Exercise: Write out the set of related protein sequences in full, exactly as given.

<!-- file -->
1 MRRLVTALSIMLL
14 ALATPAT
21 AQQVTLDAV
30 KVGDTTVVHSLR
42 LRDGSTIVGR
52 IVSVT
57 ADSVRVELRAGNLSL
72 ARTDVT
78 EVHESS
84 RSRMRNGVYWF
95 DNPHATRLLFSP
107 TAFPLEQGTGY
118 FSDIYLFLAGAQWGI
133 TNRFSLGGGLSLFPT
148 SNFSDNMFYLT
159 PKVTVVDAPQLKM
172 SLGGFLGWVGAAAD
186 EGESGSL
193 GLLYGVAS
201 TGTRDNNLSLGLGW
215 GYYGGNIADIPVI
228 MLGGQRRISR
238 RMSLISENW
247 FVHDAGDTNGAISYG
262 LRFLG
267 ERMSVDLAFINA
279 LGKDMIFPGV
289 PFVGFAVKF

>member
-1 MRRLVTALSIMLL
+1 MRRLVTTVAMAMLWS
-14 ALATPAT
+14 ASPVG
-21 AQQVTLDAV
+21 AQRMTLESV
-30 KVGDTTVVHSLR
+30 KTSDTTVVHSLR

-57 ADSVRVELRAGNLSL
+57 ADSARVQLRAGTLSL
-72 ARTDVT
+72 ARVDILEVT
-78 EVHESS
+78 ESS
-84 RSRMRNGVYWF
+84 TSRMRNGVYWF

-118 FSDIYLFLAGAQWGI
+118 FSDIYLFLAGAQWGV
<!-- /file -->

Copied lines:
1 MRRLVTALSIMLL
14 ALATPAT
21 AQQVTLDAV
30 KVGDTTVVHSLR
42 LRDGSTIVGR
52 IVSVT
57 ADSVRVELRAGNLSL
72 ARTDVT
78 EVHESS
84 RSRMRNGVYWF
95 DNPHATRLLFSP
107 TAFPLEQGTGY
118 FSDIYLFLAGAQWGI
133 TNRFSLGGGLSLFPT
148 SNFSDNMFYLT
159 PKVTVVDAPQLKM
172 SLGGFLGWVGAAAD
186 EGESGSL
193 GLLYGVAS
201 TGTRDNNLSLGLGW
215 GYYGGNIADIPVI
228 MLGGQRRISR
238 RMSLISENW
247 FVHDAGDTNGAISYG
262 LRFLG
267 ERMSVDLAFINA
279 LGKDMIFPGV
289 PFVGFAVKF

>member
-1 MRRLVTALSIMLL
+1 MRRLVTTVAMAMLWS
-14 ALATPAT
+14 ASPVG
-21 AQQVTLDAV
+21 AQRMTLESV
-30 KVGDTTVVHSLR
+30 KTSDTTVVHSLR

-57 ADSVRVELRAGNLSL
+57 ADSARVQLRAGTLSL
-72 ARTDVT
+72 ARVDILEVT
-78 EVHESS
+78 ESS
-84 RSRMRNGVYWF
+84 TSRMRNGVYWF

-118 FSDIYLFLAGAQWGI
+118 FSDIYLFLAGAQWGV